I’d love to know, dearest reader, who your favourite secondary character is from my three published novels, Mariah’s Marriage, BELLA’S BETROTHAL and Daisy’s Dilemma. Leave a comment, please.
Skye Taylor http://www.skye-writer.com/blogging_by_the_sea
Beverley Bateman http://beverleybateman.blogspot.ca/
Judith Copek http://lynx-sis.blogspot.com/
Connie Vines http://connievines.blogspot.com/
Victoria Chatham http://victoriachatham.blogspot.ca.
Helena Fairfax  http://helenafairfax.com/
Marci Baun  http://www.marcibaun.com/
Rachael Kosinski http://rachaelkosinski.weebly.com/
Hollie Glover http://www.hollieglover.co.uk
Dr. Bob Rich http://wp.me/p3Xihq-CZ

Fiona McGier http://www.fionamcgier.com/
Rhobin Courtright http://www.rhobinleecourtright.com/

Country Mouse was Back in Town

DSC00429Country Mouse was back in town after a gap of, oh, 10 days since an earlier trip. This time glad rags were a necessity and I hope you like my sparkly number in fetching midnight blue. Joining me in the picture is the RNA’s Hon Secretary, Julie Vince. Julie’s dress sported a witty take with its all over writing through the fabric.

The occasion bringing Country Mouse back to the big city was the annual awards’ night celebrating the best in romance writing and featuring the presentation of the best in category crystal stars and the Goldsboro Books Romantic Novel of the Year Award sponsored by David Headley. Held in the auspicious surroundings of the Gladstone Library in Whitehall Court, there was a great turnout of writers, readers, other halves and our delightful guest presenter, Fern Britten.

IONA GREY won best historical and The Main Award. Congratulations. I’m looking forward to reading Letters to the Lost

Tuesday morning saw Country Mouse rising a little late and enjoying breakfast in the room from a tray. Lovely boiled egg with a glass of orange and a pastry to follow. Then off out before meeting my Town cousin for lunch.

And what did I find around the corner – having stayed in this hotel now many times and not seen it before – this lovely Blue Plaque

DSC00433

Confirms my choice of location.

Then off to Harrod’s for a nosey around. Bet you don’t know where this is:DSC00294The only one outside UK and opened in 1915 – don’t google. Oh well, why not? I would.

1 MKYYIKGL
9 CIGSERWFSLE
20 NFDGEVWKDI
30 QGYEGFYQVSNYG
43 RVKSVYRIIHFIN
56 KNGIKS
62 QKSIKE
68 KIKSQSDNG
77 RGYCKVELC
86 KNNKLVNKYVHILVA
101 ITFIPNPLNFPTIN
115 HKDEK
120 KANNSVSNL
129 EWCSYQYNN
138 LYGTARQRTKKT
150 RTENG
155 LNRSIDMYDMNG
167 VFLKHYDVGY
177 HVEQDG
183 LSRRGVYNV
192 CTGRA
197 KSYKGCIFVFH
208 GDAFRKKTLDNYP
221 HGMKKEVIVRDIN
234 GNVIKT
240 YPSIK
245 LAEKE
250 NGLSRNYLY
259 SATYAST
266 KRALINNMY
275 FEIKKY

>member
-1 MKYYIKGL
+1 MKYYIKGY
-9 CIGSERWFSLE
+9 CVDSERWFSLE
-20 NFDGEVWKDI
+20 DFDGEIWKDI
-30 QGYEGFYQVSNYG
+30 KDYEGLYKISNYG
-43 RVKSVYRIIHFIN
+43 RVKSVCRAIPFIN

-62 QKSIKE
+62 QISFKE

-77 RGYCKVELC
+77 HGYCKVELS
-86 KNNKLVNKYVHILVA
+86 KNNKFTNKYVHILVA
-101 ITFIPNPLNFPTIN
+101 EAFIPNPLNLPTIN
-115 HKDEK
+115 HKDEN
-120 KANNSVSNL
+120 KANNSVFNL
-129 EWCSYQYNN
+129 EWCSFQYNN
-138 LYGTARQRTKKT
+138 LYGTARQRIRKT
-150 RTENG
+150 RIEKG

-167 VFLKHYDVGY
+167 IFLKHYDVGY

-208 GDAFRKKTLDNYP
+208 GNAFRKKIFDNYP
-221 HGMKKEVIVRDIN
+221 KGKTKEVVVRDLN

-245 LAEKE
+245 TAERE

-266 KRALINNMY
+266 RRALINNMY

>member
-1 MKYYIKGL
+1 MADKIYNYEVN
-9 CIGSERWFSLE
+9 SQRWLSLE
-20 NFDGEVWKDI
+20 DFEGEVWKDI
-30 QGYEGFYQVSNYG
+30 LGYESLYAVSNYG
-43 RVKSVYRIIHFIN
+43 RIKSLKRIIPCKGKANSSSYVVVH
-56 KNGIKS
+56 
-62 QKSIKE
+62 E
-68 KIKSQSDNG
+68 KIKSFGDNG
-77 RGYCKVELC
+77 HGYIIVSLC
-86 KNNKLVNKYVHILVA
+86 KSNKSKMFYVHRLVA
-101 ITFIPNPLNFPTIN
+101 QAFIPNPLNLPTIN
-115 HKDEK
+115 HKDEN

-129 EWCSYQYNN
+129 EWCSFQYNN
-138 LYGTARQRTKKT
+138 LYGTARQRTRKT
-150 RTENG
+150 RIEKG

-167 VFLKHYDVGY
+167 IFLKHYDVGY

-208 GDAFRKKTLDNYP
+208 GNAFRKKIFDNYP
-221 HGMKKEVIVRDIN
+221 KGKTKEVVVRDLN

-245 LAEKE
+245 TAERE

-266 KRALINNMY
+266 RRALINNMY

Shorts – THREE’S A CROWD by Kate Blackadder

THREE’S A CROWD by KATE BLACKADDER is out. This delightful collection of some of Kate Blackadder’s previously published magazine stories is a snip for your kindle at £1.99, and in paperback for those of you who enjoy flicking back and forward, very soon at £4.99.

Three's a Crowd - cover artwork

Kate is much published by People’s Friend and Woman’s Weekly so the anthology contains some stories from those publications. Indeed People’s Friend think so highly of Kate’s talent, she hosts their award winning short story workshops around the country. There’s also work from Woman’s Day.

Kate B at Penrith

Kate B at Penrith

 

 

 

 

 

 

 

 

A little taster to whet the appetite? How about this delightful story of birthday mayhem.

Hide-and-Seek for Astronauts

 

Last year, Julie hired a fire engine.

The year before, she had an igloo built in the garden – in June. The year before that she took ten four-year-olds on a steam train.

Now she had begun to talk about Ben’s next birthday party although he wouldn’t be seven for another two months. He was obsessed with space so I asked if she’d booked a supersonic trip around the galaxy with a stop for moon burgers.

‘Very funny. Haven’t finalised the details yet. Just keep the eighteenth free.’

When Julie and I were kids, our birthday parties were a few friends round to play in the garden and a home-made cake with candles half-burnt from their previous outing. I don’t remember either of us ever getting new candles, but we didn’t care.

‘It’s different now, Karen.’ Julie was dismissive when I reminded her. ‘Anyway, you don’t have children.’

I may not have children of my own but as an infant teacher I see more than enough of them. Julie was right. It is different now. We thought that life didn’t get any better than playing hide-and-seek and looking forward to a big piece of Gran’s jammy sponge. But that all came free, more or less – now birthday parties seemed to be about spending money and not just keeping up with the Joneses but leap-frogging over them.

Julie had become an expert leap-frogger, and spending money was one of her favourite occupations. As was trying to persuade me to spend my hard-earned.

‘Why don’t we go shopping for some new clothes for you?’ she asked me. We were sitting having a Saturday morning cappuccino. It was just ten o’clock but she was carrying several shiny carrier bags from one of the designer shops in the precinct.